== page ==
Cannabinoids and Crohn's disease

Research into the medical effects of cannabis is still in its infancy. Nevertheless, it is Medropharm's concern to keep you, the readers of our magazine, always up to date. We want to inform you about new achievements in the field of clinical application of cannabis. For this reason, in the following article we present a study that attempts to prove the efficacy of cannabinoids in the treatment of Crohn's disease.

Crohn's disease is one of the most common chronic inflammatory bowel diseases. In Switzerland, there are about 8000 people who suffer from the disease. In those affected, the disease usually breaks out for the first time at the age of 20-35. To date, it is not clear what triggers the disease. In addition, there is still no cure at this time. In most cases, the disease causes severe cramps in the lower abdominal region as well as watery diarrhea, which can sometimes last for weeks. Furthermore, symptoms such as fever, nausea, vitamin and iron deficiency, or digestive disorders may occur. Crohn's disease is mostly relapsing, i.e. phases with severe symptoms alternate with symptom-free phases.

Already in ancient times, cannabis has been proven to be used for the treatment of chronic intestinal diseases. In 2013, scientists from Germany and Austria took it upon themselves to help rehabilitate the reputation of the cannabis plant from a medical perspective and to prove the efficacy of cannabinoids in diseases such as Crohn's disease. To do this, they conducted a placebo-controlled study with 21 patients suffering from Crohn's disease, in whom conventional treatments had no effect. The study was able to demonstrate that an eight-week treatment with cannabis containing THC was able to significantly alleviate symptoms in 90% of patients. No side effects worth mentioning occurred in anyone. Specifically, the study suggests that cannabinoids, most notably THC, relieve the severe abdominal pain caused by Crohn's disease, greatly attenuate the feeling of nausea, and significantly suppress the feeling of malaise. Although the study focused on the effects of THC, it is reasonable to conclude that other cannabinoids such as CBD or CBG also have an impact, precisely because they have both been shown to have anti-inflammatory effects.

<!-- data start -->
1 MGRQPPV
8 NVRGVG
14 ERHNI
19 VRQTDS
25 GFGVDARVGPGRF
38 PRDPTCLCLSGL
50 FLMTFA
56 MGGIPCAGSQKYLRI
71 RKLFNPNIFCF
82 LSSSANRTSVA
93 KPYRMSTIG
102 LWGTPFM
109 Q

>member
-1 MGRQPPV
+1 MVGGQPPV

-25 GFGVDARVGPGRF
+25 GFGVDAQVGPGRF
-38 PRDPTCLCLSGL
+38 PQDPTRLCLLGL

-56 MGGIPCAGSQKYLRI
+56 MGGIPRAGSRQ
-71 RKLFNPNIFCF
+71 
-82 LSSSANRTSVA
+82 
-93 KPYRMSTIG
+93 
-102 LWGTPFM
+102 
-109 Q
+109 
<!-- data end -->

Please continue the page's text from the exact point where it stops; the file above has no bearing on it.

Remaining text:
Exactly how THC works in Crohn's disease patients has not yet been scientifically proven down to the last detail. Initial findings suggest that it is primarily the CB2 receptors of the human endocannabinoid system that play a role. It is possible that the cannabinoids docking there accelerate wound healing in the colon and thus reduce pain. In addition, they seem to stimulate precisely those receptors that ensure that the production of diarrhea is attenuated.

However, many more studies need to be conducted to better understand and describe the mechanisms by which a large proportion of participants in this first study experienced a significant improvement in symptoms.

Study link:

The information and data that served as the basis for the preparation of this article were taken from professional articles, trade journals or studies. Medropharm is not authorized to make any healing and/or efficacy promises related to their cannabis products.

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